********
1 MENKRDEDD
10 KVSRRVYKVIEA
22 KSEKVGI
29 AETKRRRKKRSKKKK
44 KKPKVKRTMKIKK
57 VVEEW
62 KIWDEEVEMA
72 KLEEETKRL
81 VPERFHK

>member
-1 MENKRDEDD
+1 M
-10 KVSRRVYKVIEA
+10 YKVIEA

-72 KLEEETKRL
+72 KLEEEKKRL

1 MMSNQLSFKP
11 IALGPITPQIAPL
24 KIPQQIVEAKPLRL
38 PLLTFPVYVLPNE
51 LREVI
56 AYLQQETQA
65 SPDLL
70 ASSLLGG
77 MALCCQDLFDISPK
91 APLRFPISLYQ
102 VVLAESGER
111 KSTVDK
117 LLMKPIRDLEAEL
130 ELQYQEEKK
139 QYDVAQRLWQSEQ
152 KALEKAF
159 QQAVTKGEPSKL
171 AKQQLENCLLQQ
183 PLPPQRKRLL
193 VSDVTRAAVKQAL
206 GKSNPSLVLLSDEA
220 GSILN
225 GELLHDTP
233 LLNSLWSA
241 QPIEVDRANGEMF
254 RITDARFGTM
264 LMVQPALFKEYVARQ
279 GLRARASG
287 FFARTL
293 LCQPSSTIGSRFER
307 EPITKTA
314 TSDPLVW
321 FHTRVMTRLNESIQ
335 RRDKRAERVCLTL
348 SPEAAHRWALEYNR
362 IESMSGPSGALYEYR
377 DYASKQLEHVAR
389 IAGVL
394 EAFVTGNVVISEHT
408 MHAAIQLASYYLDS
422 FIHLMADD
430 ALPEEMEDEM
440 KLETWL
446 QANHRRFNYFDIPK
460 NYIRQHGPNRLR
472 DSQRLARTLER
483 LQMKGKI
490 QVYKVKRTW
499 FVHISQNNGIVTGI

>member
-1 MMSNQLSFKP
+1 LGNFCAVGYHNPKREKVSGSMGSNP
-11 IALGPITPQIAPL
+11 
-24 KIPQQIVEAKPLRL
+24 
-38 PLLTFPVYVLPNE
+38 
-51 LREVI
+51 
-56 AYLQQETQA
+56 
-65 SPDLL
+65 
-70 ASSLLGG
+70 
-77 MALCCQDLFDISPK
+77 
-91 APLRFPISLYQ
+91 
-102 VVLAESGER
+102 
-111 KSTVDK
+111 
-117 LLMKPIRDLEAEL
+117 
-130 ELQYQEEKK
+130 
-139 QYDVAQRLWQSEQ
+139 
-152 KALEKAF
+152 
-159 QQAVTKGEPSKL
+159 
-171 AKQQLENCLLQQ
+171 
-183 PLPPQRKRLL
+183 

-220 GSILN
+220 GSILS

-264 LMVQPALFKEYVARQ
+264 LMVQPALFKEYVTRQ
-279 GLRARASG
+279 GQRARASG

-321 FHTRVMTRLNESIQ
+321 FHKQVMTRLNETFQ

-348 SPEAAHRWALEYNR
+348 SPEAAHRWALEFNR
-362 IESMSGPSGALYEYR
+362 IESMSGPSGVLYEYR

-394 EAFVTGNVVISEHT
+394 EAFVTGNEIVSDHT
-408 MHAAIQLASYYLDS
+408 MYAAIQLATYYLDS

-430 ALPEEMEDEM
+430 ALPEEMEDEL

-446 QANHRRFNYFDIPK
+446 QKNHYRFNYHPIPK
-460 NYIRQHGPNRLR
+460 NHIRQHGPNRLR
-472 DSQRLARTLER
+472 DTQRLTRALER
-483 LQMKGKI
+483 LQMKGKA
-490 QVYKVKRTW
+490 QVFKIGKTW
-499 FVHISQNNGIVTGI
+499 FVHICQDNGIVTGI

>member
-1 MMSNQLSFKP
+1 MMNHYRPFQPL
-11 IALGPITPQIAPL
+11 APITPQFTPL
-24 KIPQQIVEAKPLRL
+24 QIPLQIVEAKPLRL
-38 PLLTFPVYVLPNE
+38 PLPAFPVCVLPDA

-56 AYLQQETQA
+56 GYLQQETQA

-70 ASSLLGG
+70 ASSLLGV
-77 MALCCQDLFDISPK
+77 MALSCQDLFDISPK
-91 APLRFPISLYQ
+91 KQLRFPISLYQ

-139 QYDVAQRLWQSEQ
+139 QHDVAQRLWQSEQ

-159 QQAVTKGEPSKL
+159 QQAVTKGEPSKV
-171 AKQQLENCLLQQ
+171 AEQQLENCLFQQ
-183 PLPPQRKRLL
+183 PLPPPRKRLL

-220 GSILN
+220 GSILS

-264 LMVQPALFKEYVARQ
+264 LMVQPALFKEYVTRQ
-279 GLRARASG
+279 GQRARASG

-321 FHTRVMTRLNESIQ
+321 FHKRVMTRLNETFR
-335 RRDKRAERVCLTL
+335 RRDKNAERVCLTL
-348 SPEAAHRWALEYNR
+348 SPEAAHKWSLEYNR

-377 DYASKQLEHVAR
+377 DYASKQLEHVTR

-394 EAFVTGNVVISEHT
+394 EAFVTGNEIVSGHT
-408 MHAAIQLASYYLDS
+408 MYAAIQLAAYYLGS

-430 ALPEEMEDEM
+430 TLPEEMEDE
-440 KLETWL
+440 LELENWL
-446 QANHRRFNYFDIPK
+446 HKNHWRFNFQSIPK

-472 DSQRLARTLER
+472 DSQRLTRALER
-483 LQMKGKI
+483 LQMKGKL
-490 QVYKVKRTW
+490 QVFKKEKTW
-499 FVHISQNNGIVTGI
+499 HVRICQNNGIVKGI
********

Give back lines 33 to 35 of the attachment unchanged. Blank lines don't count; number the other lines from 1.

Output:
159 QQAVTKGEPSKL
171 AKQQLENCLLQQ
183 PLPPQRKRLL